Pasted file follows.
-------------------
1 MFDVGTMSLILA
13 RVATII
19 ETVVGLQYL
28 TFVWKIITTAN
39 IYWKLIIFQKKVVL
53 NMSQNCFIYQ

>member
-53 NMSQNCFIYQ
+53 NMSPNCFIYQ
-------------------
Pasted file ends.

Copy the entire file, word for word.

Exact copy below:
1 MFDVGTMSLILA
13 RVATII
19 ETVVGLQYL
28 TFVWKIITTAN
39 IYWKLIIFQKKVVL
53 NMSQNCFIYQ

>member
-53 NMSQNCFIYQ
+53 NMSPNCFIYQ